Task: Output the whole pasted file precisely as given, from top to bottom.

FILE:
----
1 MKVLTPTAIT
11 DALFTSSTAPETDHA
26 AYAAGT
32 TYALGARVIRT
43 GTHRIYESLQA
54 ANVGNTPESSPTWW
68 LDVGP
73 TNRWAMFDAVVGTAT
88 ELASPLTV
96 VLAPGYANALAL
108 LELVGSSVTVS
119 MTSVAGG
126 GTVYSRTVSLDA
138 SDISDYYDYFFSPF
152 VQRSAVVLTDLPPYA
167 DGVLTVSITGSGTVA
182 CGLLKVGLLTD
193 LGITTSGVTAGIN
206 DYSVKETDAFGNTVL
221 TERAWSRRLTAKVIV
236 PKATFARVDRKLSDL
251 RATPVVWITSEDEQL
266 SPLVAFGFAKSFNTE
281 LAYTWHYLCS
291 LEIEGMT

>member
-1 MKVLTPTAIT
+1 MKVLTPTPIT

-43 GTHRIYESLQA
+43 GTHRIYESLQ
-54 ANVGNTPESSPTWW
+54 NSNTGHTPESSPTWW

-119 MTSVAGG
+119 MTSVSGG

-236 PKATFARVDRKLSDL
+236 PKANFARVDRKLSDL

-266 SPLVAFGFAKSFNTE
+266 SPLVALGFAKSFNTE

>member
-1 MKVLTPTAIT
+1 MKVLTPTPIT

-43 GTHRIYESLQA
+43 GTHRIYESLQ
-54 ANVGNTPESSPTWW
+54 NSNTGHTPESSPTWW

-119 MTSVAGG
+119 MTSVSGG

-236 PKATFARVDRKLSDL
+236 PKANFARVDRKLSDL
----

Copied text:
1 MKVLTPTAIT
11 DALFTSSTAPETDHA
26 AYAAGT
32 TYALGARVIRT
43 GTHRIYESLQA
54 ANVGNTPESSPTWW
68 LDVGP
73 TNRWAMFDAVVGTAT
88 ELASPLTV
96 VLAPGYANALAL
108 LELVGSSVTVS
119 MTSVAGG
126 GTVYSRTVSLDA
138 SDISDYYDYFFSPF
152 VQRSAVVLTDLPPYA
167 DGVLTVSITGSGTVA
182 CGLLKVGLLTD
193 LGITTSGVTAGIN
206 DYSVKETDAFGNTVL
221 TERAWSRRLTAKVIV
236 PKATFARVDRKLSDL
251 RATPVVWITSEDEQL
266 SPLVAFGFAKSFNTE
281 LAYTWHYLCS
291 LEIEGMT

>member
-1 MKVLTPTAIT
+1 MKVLTPTPIT

-43 GTHRIYESLQA
+43 GTHRIYESLQ
-54 ANVGNTPESSPTWW
+54 NSNTGHTPESSPTWW

-119 MTSVAGG
+119 MTSVSGG

-236 PKATFARVDRKLSDL
+236 PKANFARVDRKLSDL

-266 SPLVAFGFAKSFNTE
+266 SPLVALGFAKSFNTE

>member
-1 MKVLTPTAIT
+1 MKVLTPTPIT

-43 GTHRIYESLQA
+43 GTHRIYESLQ
-54 ANVGNTPESSPTWW
+54 NSNTGHTPESSPTWW

-119 MTSVAGG
+119 MTSVSGG

-236 PKATFARVDRKLSDL
+236 PKANFARVDRKLSDL